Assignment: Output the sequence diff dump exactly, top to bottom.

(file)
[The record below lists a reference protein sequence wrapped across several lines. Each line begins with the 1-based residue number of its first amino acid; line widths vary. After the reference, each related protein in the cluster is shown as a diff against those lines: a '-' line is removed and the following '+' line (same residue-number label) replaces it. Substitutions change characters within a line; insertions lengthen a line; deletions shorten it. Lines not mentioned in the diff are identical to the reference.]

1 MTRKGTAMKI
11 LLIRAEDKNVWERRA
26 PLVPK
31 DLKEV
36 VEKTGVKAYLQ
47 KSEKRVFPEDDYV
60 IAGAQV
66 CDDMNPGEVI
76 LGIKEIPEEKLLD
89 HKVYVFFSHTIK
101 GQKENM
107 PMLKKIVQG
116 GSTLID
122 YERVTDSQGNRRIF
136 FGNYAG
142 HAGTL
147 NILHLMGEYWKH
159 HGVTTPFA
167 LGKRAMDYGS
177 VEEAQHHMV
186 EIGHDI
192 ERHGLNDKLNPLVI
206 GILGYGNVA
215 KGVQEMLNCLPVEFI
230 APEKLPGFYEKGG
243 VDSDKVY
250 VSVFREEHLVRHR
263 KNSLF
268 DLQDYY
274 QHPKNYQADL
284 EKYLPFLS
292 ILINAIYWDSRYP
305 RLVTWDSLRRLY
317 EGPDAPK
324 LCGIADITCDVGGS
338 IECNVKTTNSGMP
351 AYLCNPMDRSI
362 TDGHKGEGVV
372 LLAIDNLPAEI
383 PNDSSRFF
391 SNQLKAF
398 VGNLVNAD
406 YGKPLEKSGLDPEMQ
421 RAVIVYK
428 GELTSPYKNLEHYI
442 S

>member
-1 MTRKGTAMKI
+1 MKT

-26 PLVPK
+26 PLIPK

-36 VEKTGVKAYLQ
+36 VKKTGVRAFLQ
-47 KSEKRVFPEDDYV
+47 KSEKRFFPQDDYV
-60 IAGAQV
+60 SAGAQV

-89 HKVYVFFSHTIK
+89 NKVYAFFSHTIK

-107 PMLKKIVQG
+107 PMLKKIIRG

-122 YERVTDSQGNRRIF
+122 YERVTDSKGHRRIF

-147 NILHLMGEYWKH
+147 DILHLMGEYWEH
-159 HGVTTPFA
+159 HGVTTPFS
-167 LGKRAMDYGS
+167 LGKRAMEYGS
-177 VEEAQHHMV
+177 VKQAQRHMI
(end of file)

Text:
[The record below lists a reference protein sequence wrapped across several lines. Each line begins with the 1-based residue number of its first amino acid; line widths vary. After the reference, each related protein in the cluster is shown as a diff against those lines: a '-' line is removed and the following '+' line (same residue-number label) replaces it. Substitutions change characters within a line; insertions lengthen a line; deletions shorten it. Lines not mentioned in the diff are identical to the reference.]

1 MTRKGTAMKI
11 LLIRAEDKNVWERRA
26 PLVPK
31 DLKEV
36 VEKTGVKAYLQ
47 KSEKRVFPEDDYV
60 IAGAQV
66 CDDMNPGEVI
76 LGIKEIPEEKLLD
89 HKVYVFFSHTIK
101 GQKENM
107 PMLKKIVQG
116 GSTLID
122 YERVTDSQGNRRIF
136 FGNYAG
142 HAGTL
147 NILHLMGEYWKH
159 HGVTTPFA
167 LGKRAMDYGS
177 VEEAQHHMV
186 EIGHDI
192 ERHGLNDKLNPLVI
206 GILGYGNVA
215 KGVQEMLNCLPVEFI
230 APEKLPGFYEKGG
243 VDSDKVY
250 VSVFREEHLVRHR
263 KNSLF
268 DLQDYY
274 QHPKNYQADL
284 EKYLPFLS
292 ILINAIYWDSRYP
305 RLVTWDSLRRLY
317 EGPDAPK
324 LCGIADITCDVGGS
338 IECNVKTTNSGMP
351 AYLCNPMDRSI
362 TDGHKGEGVV
372 LLAIDNLPAEI
383 PNDSSRFF
391 SNQLKAF
398 VGNLVNAD
406 YGKPLEKSGLDPEMQ
421 RAVIVYK
428 GELTSPYKNLEHYI
442 S

>member
-1 MTRKGTAMKI
+1 MKT

-26 PLVPK
+26 PLIPK

-36 VEKTGVKAYLQ
+36 VKKTGVRAFLQ
-47 KSEKRVFPEDDYV
+47 KSEKRFFPQDDYV
-60 IAGAQV
+60 SAGAQV

-89 HKVYVFFSHTIK
+89 NKVYAFFSHTIK

-107 PMLKKIVQG
+107 PMLKKIIRG

-122 YERVTDSQGNRRIF
+122 YERVTDSKGHRRIF

-147 NILHLMGEYWKH
+147 DILHLMGEYWEH
-159 HGVTTPFA
+159 HGVTTPFS
-167 LGKRAMDYGS
+167 LGKRAMEYGS
-177 VEEAQHHMV
+177 VKQAQRHMI